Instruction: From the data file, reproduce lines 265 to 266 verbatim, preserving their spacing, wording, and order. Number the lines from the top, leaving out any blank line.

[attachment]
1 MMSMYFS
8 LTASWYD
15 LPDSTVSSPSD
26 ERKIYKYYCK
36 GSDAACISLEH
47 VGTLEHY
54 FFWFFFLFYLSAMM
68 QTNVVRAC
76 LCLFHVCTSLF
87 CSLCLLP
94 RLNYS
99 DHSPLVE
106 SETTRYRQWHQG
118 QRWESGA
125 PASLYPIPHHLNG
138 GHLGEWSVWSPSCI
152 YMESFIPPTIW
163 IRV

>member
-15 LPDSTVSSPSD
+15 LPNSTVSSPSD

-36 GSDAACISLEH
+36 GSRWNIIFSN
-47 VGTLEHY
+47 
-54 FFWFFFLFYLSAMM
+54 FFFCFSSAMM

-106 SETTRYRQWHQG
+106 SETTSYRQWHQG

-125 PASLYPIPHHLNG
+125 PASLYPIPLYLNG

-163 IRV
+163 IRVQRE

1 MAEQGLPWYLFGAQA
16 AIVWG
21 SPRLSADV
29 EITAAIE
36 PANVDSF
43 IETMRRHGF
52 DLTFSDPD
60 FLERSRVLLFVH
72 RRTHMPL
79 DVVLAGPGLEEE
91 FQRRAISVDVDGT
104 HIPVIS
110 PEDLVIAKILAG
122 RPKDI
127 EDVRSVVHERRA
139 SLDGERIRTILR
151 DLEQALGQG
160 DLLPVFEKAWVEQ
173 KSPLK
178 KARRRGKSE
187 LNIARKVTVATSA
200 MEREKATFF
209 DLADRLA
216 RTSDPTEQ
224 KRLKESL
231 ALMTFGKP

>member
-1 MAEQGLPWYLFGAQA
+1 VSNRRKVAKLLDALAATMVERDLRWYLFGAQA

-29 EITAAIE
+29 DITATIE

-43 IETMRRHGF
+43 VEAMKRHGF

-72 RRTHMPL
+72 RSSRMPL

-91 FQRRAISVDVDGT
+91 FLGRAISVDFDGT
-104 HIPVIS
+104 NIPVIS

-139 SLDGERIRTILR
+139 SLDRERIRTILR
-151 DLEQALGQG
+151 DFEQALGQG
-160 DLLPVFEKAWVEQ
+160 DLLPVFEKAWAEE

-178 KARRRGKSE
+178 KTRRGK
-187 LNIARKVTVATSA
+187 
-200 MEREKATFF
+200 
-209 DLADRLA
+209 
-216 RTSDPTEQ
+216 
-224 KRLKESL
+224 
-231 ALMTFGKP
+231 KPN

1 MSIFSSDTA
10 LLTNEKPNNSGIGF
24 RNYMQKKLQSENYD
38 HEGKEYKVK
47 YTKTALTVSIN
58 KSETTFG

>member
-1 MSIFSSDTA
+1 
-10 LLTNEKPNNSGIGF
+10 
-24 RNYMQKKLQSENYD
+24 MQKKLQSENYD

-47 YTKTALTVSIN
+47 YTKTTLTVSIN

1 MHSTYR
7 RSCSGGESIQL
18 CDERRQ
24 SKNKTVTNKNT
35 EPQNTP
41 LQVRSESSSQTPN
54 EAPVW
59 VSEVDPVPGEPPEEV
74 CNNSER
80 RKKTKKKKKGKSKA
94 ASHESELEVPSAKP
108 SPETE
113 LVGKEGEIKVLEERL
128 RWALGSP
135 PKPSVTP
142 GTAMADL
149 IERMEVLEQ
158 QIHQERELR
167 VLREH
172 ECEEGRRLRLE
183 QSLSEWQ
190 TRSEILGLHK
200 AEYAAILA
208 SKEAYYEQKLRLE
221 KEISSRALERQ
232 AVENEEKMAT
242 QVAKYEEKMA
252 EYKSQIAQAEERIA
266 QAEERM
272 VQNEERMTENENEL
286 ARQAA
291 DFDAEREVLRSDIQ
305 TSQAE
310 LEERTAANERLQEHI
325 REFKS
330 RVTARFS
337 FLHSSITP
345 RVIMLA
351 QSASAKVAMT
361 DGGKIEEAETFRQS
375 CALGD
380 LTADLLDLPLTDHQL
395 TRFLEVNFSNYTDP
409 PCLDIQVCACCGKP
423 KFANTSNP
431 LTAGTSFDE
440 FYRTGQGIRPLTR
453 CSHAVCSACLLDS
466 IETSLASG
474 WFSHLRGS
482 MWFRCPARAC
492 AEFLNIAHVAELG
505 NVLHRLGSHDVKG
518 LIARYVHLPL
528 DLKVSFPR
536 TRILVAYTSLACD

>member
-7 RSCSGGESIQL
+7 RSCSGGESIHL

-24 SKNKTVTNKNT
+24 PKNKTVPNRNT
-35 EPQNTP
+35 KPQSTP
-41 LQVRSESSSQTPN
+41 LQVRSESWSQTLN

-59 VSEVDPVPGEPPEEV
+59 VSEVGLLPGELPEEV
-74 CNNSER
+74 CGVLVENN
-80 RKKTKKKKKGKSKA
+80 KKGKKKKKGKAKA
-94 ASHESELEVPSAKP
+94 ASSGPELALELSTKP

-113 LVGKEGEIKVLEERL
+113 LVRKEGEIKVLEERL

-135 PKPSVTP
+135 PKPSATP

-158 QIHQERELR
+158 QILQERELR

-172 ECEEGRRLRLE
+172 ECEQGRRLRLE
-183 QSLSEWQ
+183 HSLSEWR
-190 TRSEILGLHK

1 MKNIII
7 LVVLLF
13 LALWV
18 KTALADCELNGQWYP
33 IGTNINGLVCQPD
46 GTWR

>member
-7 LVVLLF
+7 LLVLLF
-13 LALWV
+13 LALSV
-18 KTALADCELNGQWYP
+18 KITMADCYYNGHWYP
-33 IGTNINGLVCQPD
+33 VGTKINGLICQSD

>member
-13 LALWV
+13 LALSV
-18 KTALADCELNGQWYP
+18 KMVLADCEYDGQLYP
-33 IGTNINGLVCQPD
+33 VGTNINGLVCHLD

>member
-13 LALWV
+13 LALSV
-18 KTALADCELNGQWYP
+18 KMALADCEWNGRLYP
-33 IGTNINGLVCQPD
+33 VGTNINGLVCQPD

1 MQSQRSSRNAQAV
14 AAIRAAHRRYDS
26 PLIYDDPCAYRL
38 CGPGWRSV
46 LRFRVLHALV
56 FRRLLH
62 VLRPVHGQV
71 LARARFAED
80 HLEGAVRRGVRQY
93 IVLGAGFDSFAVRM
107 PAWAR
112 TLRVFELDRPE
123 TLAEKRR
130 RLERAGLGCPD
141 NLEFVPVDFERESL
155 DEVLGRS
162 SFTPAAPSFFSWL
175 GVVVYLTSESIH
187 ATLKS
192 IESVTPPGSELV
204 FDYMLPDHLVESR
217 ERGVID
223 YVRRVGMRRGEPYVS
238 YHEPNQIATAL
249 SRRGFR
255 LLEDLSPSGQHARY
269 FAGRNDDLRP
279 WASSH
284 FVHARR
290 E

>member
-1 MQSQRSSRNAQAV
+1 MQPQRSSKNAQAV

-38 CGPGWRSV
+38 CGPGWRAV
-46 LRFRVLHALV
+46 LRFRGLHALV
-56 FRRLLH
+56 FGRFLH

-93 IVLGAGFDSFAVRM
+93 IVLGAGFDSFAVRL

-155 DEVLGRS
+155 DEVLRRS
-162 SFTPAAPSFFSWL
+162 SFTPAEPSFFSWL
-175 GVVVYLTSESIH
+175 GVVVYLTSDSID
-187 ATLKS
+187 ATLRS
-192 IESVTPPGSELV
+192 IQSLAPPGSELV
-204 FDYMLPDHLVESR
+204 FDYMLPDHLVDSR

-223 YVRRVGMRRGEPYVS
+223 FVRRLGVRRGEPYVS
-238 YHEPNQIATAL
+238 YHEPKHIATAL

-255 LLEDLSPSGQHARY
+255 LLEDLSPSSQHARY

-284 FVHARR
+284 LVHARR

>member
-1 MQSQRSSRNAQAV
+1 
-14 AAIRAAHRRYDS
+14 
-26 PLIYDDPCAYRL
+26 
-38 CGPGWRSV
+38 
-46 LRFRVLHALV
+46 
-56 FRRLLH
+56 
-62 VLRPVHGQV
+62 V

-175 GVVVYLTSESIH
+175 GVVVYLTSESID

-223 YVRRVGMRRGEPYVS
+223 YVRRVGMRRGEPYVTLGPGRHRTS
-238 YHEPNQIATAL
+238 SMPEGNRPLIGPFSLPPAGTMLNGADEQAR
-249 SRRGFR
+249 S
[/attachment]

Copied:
+162 SFTPAEPSFFSWL
-175 GVVVYLTSESIH